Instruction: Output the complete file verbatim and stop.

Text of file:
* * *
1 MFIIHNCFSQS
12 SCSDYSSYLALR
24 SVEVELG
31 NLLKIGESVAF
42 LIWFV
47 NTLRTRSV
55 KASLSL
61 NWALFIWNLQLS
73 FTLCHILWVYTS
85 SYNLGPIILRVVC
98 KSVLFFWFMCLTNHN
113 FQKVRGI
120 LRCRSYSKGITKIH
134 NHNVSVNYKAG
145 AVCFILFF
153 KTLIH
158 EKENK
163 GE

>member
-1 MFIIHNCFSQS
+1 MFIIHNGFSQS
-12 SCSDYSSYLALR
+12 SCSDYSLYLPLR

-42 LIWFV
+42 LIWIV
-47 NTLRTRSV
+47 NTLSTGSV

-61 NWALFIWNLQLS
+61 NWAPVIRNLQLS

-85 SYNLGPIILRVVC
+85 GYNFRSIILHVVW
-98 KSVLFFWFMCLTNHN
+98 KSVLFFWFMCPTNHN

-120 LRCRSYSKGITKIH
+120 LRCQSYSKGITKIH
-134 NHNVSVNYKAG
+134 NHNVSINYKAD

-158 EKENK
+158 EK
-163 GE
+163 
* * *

1 MFIIHNCFSQS
12 SCSDYSSYLALR
24 SVEVELG
31 NLLKIGESVAF
42 LIWFV
47 NTLRTRSV
55 KASLSL
61 NWALFIWNLQLS
73 FTLCHILWVYTS
85 SYNLGPIILRVVC
98 KSVLFFWFMCLTNHN
113 FQKVRGI
120 LRCRSYSKGITKIH
134 NHNVSVNYKAG
145 AVCFILFF
153 KTLIH
158 EKENK
163 GE

>member
-1 MFIIHNCFSQS
+1 MFIIHNGFSQS
-12 SCSDYSSYLALR
+12 SCSDYSLYLPLR

-42 LIWFV
+42 LIWIV
-47 NTLRTRSV
+47 NTLSTGSV

-61 NWALFIWNLQLS
+61 NWAPVIRNLQLS

-85 SYNLGPIILRVVC
+85 GYNFRSIILHVVW
-98 KSVLFFWFMCLTNHN
+98 KSVLFFWFMCPTNHN

-120 LRCRSYSKGITKIH
+120 LRCQSYSKGITKIH
-134 NHNVSVNYKAG
+134 NHNVSINYKAD

-158 EKENK
+158 EK
-163 GE
+163 